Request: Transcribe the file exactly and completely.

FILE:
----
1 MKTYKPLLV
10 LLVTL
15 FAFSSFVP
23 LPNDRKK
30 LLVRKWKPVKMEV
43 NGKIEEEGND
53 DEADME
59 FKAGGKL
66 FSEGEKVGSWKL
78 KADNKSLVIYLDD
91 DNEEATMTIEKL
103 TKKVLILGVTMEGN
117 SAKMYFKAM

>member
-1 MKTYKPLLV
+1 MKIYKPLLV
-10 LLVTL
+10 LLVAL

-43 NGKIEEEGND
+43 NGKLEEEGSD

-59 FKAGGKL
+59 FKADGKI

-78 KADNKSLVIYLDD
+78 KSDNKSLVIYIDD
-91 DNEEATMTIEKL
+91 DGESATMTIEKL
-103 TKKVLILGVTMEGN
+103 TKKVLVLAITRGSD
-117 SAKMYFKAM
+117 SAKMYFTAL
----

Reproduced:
1 MKTYKPLLV
10 LLVTL
15 FAFSSFVP
23 LPNDRKK
30 LLVRKWKPVKMEV
43 NGKIEEEGND
53 DEADME
59 FKAGGKL
66 FSEGEKVGSWKL
78 KADNKSLVIYLDD
91 DNEEATMTIEKL
103 TKKVLILGVTMEGN
117 SAKMYFKAM

>member
-1 MKTYKPLLV
+1 MKIYKPLLV
-10 LLVTL
+10 LLVAL

-43 NGKIEEEGND
+43 NGKLEEEGSD

-59 FKAGGKL
+59 FKADGKI

-78 KADNKSLVIYLDD
+78 KSDNKSLVIYIDD
-91 DNEEATMTIEKL
+91 DGESATMTIEKL
-103 TKKVLILGVTMEGN
+103 TKKVLVLAITRGSD
-117 SAKMYFKAM
+117 SAKMYFTAL